The subtitle for this post is: No Crystal Balls Here.
I know ClinkShrink disagrees with me and thinks the NY State gun legislation requiring psychiatrists to report people who, in the judgement of the mental health professional, are likely to be dangerous, is not so bad. She has pointed out that the information gets reported to another mental health professional employed by the state, and that official makes a decision about moving it to another agency. Maybe that official will go out and meet all the patients this will include and review their records and examine them. That would be good. But I think it will be a lot of individuals -- presumably everyone seen in an ED for a serious suicide attempt, and many people admitted to a psychiatric unit. We'll have to see what that ends up meaning and how that Director of Community Services decides who gets reported on. I don't think that many outpatient clinicians will be reporting their patients unless they are really, really worried, and reporting someone who tells you that they are stockpiling arms and planning to kill a lot of people, well, that person should get reported. We really don't think that psychiatrists should keep silent if a very psychotic person is talking about killing the neighbors because they are aliens who have cameras watching him and he knows this because something on his desk was in a different position than where he left it.
Periodically over the years, I've met patients who fit the profile of someone I'd find worrisome. Male, loner, no social contacts, a little odd, who has expressed some aggressive thoughts. Decades ago, I remember telling a colleague, "No one will be surprised when they find bodies under his floorboards." In none of these cases has their been anything to report. The persons in question have not had histories of violence, they haven't mentioned owning weapons, there is nothing specific other than their inability to relate normally and they have all been actively (and voluntarily) engaged in their mental health care. To the best that I can tell, my predictive powers with such individuals has been exactly Zero. I have never seen an article in the paper that any of them have committed any crimes, that bodies have been dragged up from under their floorboards. It's a different story if there is a history of violence, then my predictive power goes up (a little) , and often alcohol and drugs are involved. And sometimes someone does something that is a complete surprise, that I could not possibly have seen coming. No guns, one power saw. Ugh.
I don't like guns for anyone. Perfectly sane people get drunk or angry and if there's a gun there, they may shoot the person who provokes them. I prefer a good fistfight any day. Many people start to commit suicide and change their minds. Many, many people and swallowing pills may let you change your mind, guns generally don't. And if you read the papers in Baltimore, it's not an unusual event to take out someone else as you go, murder-suicides are not infrequent. I do realize that criminals have illegal guns that legislation doesn't touch, but I still just don't like guns, even if you're using them to shoot animals for sport. No stuffed heads hanging over the door in my office.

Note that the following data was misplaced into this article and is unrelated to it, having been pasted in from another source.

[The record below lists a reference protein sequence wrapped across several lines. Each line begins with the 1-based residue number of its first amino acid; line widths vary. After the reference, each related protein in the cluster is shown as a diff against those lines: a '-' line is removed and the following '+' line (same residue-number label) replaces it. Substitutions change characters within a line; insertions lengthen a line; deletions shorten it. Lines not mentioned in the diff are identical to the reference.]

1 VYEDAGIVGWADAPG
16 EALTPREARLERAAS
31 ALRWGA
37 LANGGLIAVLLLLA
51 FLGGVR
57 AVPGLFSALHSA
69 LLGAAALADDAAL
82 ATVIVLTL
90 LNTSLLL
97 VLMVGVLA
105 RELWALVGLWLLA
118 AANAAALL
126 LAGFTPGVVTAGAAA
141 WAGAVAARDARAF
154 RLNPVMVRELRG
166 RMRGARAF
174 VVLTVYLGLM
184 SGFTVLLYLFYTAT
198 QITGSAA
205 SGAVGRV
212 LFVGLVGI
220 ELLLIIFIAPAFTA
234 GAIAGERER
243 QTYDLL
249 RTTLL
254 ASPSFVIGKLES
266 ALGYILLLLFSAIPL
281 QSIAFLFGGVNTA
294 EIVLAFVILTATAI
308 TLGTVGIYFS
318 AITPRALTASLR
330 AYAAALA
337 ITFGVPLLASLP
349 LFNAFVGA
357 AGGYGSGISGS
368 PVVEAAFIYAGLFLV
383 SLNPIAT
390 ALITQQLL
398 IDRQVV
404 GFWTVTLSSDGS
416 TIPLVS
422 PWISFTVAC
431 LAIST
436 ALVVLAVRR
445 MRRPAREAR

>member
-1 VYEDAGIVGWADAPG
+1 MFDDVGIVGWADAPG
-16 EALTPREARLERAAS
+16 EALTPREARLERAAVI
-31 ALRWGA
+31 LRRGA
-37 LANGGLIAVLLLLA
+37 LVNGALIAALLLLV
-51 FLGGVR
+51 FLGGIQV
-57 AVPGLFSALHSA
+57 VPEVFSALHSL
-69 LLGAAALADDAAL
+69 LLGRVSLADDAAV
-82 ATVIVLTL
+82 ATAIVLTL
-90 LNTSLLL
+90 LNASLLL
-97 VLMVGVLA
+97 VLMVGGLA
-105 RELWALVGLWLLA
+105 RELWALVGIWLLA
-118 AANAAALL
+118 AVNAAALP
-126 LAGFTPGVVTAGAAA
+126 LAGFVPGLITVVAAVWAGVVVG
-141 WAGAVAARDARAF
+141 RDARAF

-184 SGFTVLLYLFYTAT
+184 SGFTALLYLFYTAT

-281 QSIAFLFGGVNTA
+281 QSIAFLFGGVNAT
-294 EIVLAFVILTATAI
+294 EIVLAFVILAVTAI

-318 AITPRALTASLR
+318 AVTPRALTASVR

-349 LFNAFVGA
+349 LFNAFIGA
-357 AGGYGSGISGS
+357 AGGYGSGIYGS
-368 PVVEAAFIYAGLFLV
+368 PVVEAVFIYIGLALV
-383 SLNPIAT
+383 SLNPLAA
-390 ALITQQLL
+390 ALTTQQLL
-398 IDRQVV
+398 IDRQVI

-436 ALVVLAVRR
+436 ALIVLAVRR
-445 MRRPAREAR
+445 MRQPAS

I would like the option to report someone I think is dangerous. I have that option now, I can have them brought to an emergency room for an assessment -- the police will do this for me if I fill out the right form. In the clinic, we can call hospital security to take someone to the emergency room -- it's not always pretty, but it doesn't involve the state, at least not a my level. If the government would like to expand my options by saying I can report someone I believe might be potentially dangerous without being imminently dangerous, that's fine. There might be times it would be nice to have that option so that if I'm losing sleep over someone where I'm just not sure, it might be a little easier to get them evaluated for hospitalization. What I don't want is the government mandating that I am REQUIRED to report someone based on my thoughts of what they might do, because my predictive powers are Zero, and honestly, my thoughts are none of anyone's business. I'm not sure why the APA and NY Psychiatric Association aren't making more noise about this. I'm not sure the legislation is awful -- it depends on how it actually plays out -- but I still think it's a slope I don't want to be on. And regardless of the implications, I worry that people who need help won't get it because of the perception it creates. We have commenters writing in to say they won't see a psychiatrist because they think they will be reported to a data bank which will prevent them from getting jobs. Or they're worried their psychiatrist will misinterpret something and report them (--believe me, outpatient psychiatrists are NOT going to be rushing to report their patients and will ask if this is a fantasy or an intention before calling authorities). Still, regardless of the wording of the legislation, the New York Times has reported that mental health professionals are required to report people who are likely to be dangerous, and even if that doesn't capture the nuances of the NY SAFE Act, that perception is now out there.
New York mental health professionals: I want to hear from you!
APA officials : Wake up.
Oh, and while I'm talking about crystal balls, there great op-ed piece in the NY Times by Elyn Saks. See Schizophrenic, Not Stupid. And for the record, I have never told anyone they shouldn't work upon receiving a diagnosis. Plenty of people pop back from psychotic disorders, and we just don't what someone can achieve until they try.
Please also see our last post and the comments on The NY SAFE Act, and the articles we wrote on the Clinical Psychiatry News Website.
Dinah's piece on CPN is also available on Psychology Today without the password.